APR 18, 2017 10:29 AM PDT

3D Printing Brings Digital Heart Patch to Life

WRITTEN BY: Kara Marker

Advances in regenerative medicine are especially meaningful for heart attack survivors, who are vulnerable to complications from tissue damage incurred while their heart muscle cells, called cardiomyocytes, were deprived of oxygenated blood. From the University of Minnesota, a new three-dimensional bioprinted heart patch is the latest move forward.

The 3D-bioprinted cell patch in comparison to a mouse heart. Researchers saw significant increase in functional capacity after just four weeks. Photo credit: Patrick O'Leary, University of Minnesota

Whatever the cause, a heart attack results in a loss of blood to the heart muscle. This triggers a series of organ-wide effects: cells dying, scar tissue forming. Quickly attending to a person suffering a heart attack is a monumental factor in preventing long-term damage to the heart; scar tissue is not as flexible as the original muscle tissue, and increasing amounts of scar tissue replacing healthy heart tissue increases a person’s risk of heart failure later in life.

Many scientists are interested in developing and optimizing heart patch technology, but the present model is unique for its digitally-based design that mimics structural proteins of native heart tissue. The digital to physical transition happens via 3D printing with proteins native to the heart muscle and heart cells derived from stem cells.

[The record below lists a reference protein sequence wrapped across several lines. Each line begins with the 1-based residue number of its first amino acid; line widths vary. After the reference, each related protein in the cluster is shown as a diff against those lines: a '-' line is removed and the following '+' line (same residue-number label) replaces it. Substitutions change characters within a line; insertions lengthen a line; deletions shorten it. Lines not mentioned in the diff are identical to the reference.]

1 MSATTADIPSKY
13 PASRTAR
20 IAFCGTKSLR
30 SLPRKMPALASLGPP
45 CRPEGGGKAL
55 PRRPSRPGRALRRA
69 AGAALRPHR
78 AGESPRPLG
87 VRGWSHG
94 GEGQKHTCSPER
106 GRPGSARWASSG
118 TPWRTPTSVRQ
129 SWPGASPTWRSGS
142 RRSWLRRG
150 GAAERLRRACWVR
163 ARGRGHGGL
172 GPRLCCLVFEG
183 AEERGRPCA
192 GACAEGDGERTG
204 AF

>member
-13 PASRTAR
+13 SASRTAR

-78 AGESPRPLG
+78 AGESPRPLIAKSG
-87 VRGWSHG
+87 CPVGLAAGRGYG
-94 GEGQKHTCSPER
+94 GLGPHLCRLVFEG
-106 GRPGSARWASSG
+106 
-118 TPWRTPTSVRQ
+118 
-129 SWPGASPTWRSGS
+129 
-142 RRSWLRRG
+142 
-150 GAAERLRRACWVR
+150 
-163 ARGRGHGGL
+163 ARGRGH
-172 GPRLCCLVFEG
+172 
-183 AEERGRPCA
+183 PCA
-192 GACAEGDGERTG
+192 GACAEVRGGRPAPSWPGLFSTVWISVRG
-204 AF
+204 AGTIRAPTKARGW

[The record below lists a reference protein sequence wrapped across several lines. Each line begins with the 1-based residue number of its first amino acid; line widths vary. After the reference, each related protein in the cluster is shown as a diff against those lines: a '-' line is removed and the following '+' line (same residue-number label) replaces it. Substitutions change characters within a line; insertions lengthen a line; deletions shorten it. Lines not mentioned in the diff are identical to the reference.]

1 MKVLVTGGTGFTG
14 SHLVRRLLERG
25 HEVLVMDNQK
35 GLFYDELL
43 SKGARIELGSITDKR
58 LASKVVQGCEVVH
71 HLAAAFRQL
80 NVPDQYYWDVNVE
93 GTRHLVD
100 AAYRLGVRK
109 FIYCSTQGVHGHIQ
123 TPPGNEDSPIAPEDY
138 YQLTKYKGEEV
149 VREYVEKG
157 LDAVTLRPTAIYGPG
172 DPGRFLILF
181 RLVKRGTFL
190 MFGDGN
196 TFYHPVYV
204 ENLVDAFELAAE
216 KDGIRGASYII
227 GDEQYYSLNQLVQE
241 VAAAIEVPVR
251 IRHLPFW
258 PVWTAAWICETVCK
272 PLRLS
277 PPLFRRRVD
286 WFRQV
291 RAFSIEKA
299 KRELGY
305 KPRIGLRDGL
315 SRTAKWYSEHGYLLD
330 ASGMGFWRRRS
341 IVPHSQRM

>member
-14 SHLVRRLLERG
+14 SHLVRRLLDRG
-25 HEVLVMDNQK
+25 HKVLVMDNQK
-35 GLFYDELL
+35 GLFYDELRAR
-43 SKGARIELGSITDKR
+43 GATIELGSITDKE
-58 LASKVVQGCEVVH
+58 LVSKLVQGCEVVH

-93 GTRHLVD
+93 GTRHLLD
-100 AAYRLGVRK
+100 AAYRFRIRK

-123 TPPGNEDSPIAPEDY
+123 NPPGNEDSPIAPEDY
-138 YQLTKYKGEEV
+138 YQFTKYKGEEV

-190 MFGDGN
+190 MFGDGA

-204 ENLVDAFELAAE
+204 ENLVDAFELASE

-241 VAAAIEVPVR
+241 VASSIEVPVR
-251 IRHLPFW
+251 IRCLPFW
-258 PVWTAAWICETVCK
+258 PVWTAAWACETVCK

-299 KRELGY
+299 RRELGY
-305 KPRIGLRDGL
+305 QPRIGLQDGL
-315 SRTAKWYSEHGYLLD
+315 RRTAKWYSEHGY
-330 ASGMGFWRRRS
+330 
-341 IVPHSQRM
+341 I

University of Minnesota scientists tested the patch first in mice after manually triggering a heart attack. The patch cells successfully grew, “beat synchronously,” and accommodated the native heart cells, leading to a significant increase in “functional capacity” of the heart after about  month.

"This is a significant step forward in treating the No. 1 cause of death in the U.S.," said University of Minnesota’s Brenda Ogle. "We feel that we could scale this up to repair hearts of larger animals and possibly even humans within the next several years."

Associate Professor Brenda Ogle (right) and Ph.D. student Molly Kupfer (left). Credit: Patrick O'Leary, University of Minnesota

Ogle and her team have filed a patent for their new technology, which could ultimately be clinically applied to people recovering from a heart attack, preventing tissue damage and negative side effects from scarred heart tissue.

Before being tested in humans, though, researchers will next apply this technology  in pig hearts, which are closer in size to a human heart than are mouse hearts.

Source: University of Minnesota, Circulation Research

About the Author
I am a scientific journalist and enthusiast, especially in the realm of biomedicine. I am passionate about conveying the truth in scientific phenomena and subsequently improving health and public awareness. Sometimes scientific research needs a translator to effectively communicate the scientific jargon present in significant findings. I plan to be that translating communicator, and I hope to decrease the spread of misrepresented scientific phenomena! Check out my science blog: ScienceKara.com.
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